Easter Sunday, Year B (Dcn Jim Curtain)
Think of the boundaries and limits that we create for ourselves. The people we regard as being less than us, the people we look down on, the people on the other side of our boundaries. This might be people who disagree with us about politics—how could any sensible person think this Prime Minister, or this Premier, is any good at all. It might be people who disagree with us about moral issues, or sexuality, or religion. How could any sensible person not agree with me about LGBT issues, or not see that this religion is full of terrorists, or that church is full of pedophiles? Sometimes, people put up boundaries based on gender or race, usually defining men as superior, or those who don’t have white skin as inferior. It seems to me that human beings often delight in putting up boundaries, in defining who is ‘in’ and who is ‘out’, who is good and who is bad, who is worthy, who is worthless.
During his life on earth, Jesus walked right through the boundaries that surrounded him. Boundaries of politics between those who collaborated with the Romans, like priests and tax collectors, and the Pharisees who despised them, boundaries of race between Jew and Samaritan, or Jew and Roman, boundaries of health that cut off lepers as unclean, boundaries that defined who was, and wasn’t, respectable, gender boundaries that cut off women from any social mixing with men.
Throughout the gospels, we see Jesus walking right through all those boundaries.
And today, of course, we celebrate that he walked right through the boundary between death and life.
In today’s gospel, it is the women, Mary the mother of James, Mary of Magdala, and Salome, who are the first witnesses of this, apostles to the apostles. They are breaking boundaries right there.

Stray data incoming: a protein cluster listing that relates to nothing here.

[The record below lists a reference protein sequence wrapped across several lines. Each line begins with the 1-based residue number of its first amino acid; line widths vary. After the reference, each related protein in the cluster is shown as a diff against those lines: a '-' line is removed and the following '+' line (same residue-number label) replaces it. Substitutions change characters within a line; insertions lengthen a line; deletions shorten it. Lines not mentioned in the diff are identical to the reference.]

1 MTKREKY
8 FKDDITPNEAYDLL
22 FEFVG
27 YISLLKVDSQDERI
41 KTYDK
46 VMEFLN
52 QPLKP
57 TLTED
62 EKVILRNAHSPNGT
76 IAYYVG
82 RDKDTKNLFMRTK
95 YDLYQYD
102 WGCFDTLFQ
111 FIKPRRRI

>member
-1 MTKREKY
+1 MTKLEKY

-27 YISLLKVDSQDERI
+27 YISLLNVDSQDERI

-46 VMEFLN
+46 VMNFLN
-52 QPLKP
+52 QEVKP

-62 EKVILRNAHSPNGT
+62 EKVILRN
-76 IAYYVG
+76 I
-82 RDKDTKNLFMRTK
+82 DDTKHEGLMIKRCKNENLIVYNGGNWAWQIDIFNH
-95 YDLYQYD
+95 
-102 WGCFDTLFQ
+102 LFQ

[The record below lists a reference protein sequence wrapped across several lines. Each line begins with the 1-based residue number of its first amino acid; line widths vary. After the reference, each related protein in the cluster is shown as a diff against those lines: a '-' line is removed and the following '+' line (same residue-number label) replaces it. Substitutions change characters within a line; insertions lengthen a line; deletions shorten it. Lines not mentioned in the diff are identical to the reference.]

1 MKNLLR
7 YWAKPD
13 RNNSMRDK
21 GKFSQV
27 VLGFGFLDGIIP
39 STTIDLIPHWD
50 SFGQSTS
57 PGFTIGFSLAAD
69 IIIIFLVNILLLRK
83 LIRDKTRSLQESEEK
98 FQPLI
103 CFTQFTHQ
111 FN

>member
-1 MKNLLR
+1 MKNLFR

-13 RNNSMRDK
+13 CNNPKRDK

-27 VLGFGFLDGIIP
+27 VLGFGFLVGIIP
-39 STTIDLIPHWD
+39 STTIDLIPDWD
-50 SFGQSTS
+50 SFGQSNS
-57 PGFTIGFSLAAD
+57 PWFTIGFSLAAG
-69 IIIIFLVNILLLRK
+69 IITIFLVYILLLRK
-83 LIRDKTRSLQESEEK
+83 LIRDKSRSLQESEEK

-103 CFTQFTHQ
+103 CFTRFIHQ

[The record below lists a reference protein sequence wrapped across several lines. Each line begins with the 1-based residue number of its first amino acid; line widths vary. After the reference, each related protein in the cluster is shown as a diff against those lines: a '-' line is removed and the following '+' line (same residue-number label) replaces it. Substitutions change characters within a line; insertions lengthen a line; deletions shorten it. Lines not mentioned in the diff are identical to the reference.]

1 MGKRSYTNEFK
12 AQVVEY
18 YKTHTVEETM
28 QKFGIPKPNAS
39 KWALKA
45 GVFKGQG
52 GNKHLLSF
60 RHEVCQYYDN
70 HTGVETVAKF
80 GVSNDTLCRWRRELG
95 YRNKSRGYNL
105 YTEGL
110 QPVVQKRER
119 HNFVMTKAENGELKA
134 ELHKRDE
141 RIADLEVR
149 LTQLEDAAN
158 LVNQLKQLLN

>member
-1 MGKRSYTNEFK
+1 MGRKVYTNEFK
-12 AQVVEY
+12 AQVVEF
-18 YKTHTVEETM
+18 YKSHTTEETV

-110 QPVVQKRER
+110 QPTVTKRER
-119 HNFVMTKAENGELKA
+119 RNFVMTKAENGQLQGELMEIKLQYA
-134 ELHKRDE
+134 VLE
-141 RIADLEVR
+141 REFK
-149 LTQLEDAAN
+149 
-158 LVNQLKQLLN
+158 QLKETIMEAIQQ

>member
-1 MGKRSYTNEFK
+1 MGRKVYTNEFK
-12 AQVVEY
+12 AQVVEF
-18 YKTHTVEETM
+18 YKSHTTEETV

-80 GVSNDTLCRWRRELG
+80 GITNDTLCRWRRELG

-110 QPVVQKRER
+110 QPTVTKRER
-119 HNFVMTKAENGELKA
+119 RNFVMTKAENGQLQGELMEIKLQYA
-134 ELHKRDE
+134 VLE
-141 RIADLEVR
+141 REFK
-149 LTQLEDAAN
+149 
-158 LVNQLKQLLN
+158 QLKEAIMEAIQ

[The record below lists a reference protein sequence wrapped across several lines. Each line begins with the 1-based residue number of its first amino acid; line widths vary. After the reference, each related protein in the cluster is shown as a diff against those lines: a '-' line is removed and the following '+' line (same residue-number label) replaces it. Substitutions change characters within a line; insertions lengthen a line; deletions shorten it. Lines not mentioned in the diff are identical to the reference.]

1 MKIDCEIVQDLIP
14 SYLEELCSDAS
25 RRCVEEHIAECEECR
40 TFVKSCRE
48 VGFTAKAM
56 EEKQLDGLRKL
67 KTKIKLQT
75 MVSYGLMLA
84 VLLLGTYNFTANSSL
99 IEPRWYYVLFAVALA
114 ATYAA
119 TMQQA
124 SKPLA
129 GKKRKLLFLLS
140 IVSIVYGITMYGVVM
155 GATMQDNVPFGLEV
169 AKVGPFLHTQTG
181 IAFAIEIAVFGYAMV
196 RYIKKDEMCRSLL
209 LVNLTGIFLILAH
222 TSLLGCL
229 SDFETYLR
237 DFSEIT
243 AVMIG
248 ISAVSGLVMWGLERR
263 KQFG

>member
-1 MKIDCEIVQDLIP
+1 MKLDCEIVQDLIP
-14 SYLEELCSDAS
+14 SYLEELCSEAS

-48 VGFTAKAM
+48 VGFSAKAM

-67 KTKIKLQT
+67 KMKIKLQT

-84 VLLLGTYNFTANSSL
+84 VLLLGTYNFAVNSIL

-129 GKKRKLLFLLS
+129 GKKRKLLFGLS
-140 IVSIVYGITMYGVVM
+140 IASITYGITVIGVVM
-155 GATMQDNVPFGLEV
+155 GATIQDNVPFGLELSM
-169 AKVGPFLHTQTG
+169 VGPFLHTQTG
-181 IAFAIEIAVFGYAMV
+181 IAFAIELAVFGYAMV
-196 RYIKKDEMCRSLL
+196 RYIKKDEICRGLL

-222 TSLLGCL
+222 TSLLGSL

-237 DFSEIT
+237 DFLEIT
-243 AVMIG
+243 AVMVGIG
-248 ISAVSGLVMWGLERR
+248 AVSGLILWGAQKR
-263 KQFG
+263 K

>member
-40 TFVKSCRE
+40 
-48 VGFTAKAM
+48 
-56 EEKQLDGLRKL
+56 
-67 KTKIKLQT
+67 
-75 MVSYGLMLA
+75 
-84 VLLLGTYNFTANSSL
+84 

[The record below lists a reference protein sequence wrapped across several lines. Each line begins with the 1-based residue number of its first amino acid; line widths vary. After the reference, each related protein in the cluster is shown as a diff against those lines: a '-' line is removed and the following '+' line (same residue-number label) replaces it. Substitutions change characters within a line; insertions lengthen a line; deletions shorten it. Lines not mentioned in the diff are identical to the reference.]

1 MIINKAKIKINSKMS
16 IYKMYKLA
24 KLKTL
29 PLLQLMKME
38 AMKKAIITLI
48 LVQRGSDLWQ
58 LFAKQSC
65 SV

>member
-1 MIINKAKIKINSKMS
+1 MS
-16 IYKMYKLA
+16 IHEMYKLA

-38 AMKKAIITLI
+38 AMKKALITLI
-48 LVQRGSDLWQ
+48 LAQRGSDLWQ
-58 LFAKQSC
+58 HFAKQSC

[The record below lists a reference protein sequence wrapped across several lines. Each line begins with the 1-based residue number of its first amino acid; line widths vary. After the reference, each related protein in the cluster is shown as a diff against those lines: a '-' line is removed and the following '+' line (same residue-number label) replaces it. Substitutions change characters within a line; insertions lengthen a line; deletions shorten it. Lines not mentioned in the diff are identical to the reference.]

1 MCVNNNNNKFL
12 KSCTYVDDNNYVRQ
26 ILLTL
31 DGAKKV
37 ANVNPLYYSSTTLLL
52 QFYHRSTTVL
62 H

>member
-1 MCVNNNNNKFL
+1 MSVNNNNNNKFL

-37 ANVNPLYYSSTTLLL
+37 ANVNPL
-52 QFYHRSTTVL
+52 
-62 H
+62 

Jesus break boundaries, and is generous with himself. His generosity is beyond justice, beyond giving people what they deserve. Thats why he eat and drank with the apostles, including those who’d run away or denied him, after his resurrection. His generosity is why we share his body and blood at Mass. If we are to follow Jesus we need to imitate his generosity, and be aware of the boundaries that might be in our mind, our behaviour, and be willing to step over them.
One of the complaints respectable people had about Jesus was that he eat and drank with sinners. He eats and drinks with us today.
Fr Joe made the point on Thursday night that Jesus invites all people to the table, and not just all people, but all that is in us, the respectable bits of us, and the unrespectable, the bits of us we like, the bits we’re ashamed of, the Jesus bits and the Judas bits.
As I hope all of us will have the opportunity to feast with those we love this Easter, may we also think of the boundaries we might put up, the judgements we make of others and ourselves, and remember that Jesus rises for all, lives in all, and that our calling as Christians is to recognise the Christ in all our brothers and sisters.
Dcn Jim Curtain
4 April 2021